The Importance of Sleep (part 2)

In continuation of HOW sleep affects your health, this blog addresses Sleep Loss, Diabetes, Weight Gain and Metabolism. Again this information was taken from Why We Sleep by Matthew Walker, PhD.

Diabetes

Simply put ‘the less you sleep, the more you are likely to eat’. Your body becomes unable to manage those calories effectively, especially your blood sugar. Poor managing of blood sugar can result in Diabetes. There are two types of Diabetes. TYPE 1 is a chronic condition in which the pancreas produces little or no insulin. Insulin is a natural hormone produced in the pancreas that regulates our blood sugar. Without it, you have to artificially supply it to the body. TYPE 2 is a condition where the body doesn’t respond well to insulin produced by the body. Type 2 is the most common and linked closely to unregulated blood sugar.

Several large epidemiological studies found higher rates of type 2 diabetes among individuals that slept less than six hours a night routinely. Another study took healthy adults who had no existing signs of diabetes and limited their sleep to four hours a night for just six nights. By the end of the sleep deprived period, the participants were 40% less effective at absorbing a standard dose of glucose. Think about that? You see your primary MD with raised blood levels due to lack of sleep and they start a regimen of pre-diabetic diets and medications! An explanation of why? The cells of these tired individuals became far less receptive to insulin. Your cells will repel the glucose NOT absorbing.

Chronic sleep deprivation is now recognized as one of the major reasons type 2 diabetes is so prevalent. And studies suggest it can take 10 years off your life!!

Weight Gain and Obesity

Two hormones that control appetite are to blame for weight gain due to lack of sleep as explained by Dr. Walker.

“ Two hormones control appetite leptin and ghrelin. Leptin signals a sense of feeling full. when levels are high, your appetite is blunted and you don’t feel like eating. Ghrelin, in contrast, triggers a strong sensation of hunger. When ghrelin is increased, so does your desire to eat. An imbalance of either can trigger increased eating and thus weight gain.”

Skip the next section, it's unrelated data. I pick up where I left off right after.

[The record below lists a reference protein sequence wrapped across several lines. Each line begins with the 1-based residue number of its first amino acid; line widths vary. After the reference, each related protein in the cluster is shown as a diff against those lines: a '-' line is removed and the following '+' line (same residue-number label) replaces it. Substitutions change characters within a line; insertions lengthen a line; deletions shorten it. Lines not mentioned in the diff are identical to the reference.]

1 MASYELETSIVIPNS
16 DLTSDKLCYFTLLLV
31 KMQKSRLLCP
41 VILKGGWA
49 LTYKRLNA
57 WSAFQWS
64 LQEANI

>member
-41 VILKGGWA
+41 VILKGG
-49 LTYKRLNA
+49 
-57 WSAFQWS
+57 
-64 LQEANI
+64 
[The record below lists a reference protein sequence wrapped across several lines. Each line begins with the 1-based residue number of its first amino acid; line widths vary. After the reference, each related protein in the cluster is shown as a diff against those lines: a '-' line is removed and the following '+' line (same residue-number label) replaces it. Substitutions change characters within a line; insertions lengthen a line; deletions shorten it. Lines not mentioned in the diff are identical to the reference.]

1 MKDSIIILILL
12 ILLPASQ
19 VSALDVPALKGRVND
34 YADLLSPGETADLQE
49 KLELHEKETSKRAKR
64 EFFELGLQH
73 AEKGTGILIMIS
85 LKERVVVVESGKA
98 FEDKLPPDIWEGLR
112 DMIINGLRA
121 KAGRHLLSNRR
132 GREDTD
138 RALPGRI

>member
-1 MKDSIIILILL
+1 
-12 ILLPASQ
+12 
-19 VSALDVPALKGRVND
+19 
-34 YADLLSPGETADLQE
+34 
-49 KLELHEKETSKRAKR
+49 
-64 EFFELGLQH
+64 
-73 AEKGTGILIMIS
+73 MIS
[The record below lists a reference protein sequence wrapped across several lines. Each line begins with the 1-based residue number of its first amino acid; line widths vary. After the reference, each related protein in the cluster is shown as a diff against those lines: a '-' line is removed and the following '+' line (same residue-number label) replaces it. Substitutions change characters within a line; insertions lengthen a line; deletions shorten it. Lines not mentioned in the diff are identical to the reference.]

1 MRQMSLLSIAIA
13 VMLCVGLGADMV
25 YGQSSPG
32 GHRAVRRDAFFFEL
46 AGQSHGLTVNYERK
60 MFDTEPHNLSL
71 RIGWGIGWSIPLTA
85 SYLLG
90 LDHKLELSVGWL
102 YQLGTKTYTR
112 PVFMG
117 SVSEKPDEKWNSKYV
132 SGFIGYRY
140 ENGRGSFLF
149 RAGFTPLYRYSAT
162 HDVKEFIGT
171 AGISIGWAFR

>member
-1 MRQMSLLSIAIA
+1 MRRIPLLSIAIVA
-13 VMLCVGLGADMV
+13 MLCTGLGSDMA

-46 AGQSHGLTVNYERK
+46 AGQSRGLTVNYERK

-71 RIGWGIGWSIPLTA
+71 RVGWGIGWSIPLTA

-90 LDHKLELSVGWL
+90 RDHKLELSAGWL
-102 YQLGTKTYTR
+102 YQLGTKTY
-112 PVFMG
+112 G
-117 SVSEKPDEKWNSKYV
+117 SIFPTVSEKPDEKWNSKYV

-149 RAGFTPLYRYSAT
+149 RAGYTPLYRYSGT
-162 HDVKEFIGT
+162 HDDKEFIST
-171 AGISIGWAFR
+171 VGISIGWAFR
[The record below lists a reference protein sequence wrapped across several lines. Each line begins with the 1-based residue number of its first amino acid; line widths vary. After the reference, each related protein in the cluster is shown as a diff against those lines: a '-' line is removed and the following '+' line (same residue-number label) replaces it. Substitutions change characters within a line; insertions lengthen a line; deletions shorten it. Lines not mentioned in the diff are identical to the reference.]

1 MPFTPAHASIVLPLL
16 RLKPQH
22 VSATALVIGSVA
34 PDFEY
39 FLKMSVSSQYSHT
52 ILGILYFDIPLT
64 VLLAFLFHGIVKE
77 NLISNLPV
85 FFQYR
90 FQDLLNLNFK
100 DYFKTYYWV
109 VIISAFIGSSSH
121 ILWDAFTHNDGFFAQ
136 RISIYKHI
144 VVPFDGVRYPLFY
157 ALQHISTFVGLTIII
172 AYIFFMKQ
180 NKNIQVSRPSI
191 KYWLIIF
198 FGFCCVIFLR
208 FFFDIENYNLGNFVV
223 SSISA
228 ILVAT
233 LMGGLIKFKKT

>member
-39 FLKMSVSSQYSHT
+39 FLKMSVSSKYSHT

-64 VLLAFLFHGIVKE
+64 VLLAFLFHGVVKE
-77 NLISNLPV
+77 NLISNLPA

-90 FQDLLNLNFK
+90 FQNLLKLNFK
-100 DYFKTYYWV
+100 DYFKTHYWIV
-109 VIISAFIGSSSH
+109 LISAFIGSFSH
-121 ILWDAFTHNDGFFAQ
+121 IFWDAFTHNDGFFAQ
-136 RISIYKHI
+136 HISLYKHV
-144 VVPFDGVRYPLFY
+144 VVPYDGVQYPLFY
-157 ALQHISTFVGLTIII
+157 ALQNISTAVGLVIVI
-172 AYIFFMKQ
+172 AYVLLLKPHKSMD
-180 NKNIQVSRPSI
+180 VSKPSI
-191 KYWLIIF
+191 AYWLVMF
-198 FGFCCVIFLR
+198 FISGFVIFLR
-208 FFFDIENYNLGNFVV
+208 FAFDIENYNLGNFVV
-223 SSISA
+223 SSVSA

Another researcher Dr. Eve Van Cauter sums up the short sleep effect as double jeopardy when it comes to appetite control hormones: study participants were being punished twice for the same offense. ‘Once by having the “I’m full” signal removed from their system, and once by gaining the “I’m still hungry” feeling amplified’. So, participants didn’t feel satisfied by food when short sleep cycles occurred.

And if you are wondering, you don’t burn extra calories when awake longer. Sleep is an intensely metabolically active state for the brain and body. And the extra calories that are consumed when sleep deprived far out weigh any burned by being awake.

And finally, sleep deprived individuals crave sweets, heavy carb rich foods and salty snacks. Researchers know this has a primitive pattern of brain activity as the cause. These foods obviously will add up to extra calories!

Metabolic Considerations

Let’s say you do restrict your calories and lose weight. Sleep loss also has an effect on the type of weight loss in regards to the source of that loss. Less than 5-5.5 hours of sleep loss resulted in more than 70 percent of the pounds lost came from lean body mass – muscle! More than 8-8.5 hours of sleep, more than 50 percent of weight loss came from fat!! The body becomes stingy on giving up fat when sleep deprived.

Add It All Up

We have an obesity epidemic in this country and we have a sleep deprived society. Coincidence? I’d say not.

Thanks for taking the time to read this and sleep more!

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